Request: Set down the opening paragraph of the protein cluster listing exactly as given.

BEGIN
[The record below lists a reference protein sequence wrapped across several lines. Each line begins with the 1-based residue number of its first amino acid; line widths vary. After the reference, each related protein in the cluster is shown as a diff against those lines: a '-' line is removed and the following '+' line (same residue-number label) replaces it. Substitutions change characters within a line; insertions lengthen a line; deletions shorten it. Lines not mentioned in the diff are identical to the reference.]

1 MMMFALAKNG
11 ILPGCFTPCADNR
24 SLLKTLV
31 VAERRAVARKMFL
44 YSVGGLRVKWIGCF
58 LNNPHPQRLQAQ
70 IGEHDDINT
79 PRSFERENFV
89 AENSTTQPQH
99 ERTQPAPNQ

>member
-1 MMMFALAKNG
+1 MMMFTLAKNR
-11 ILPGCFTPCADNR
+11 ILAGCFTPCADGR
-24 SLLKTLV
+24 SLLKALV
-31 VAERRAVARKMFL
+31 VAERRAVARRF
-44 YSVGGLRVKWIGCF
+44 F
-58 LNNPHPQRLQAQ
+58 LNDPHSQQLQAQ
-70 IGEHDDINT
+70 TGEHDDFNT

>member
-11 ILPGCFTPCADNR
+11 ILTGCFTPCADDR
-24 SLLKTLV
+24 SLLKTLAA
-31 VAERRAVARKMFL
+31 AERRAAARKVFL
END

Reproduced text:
[The record below lists a reference protein sequence wrapped across several lines. Each line begins with the 1-based residue number of its first amino acid; line widths vary. After the reference, each related protein in the cluster is shown as a diff against those lines: a '-' line is removed and the following '+' line (same residue-number label) replaces it. Substitutions change characters within a line; insertions lengthen a line; deletions shorten it. Lines not mentioned in the diff are identical to the reference.]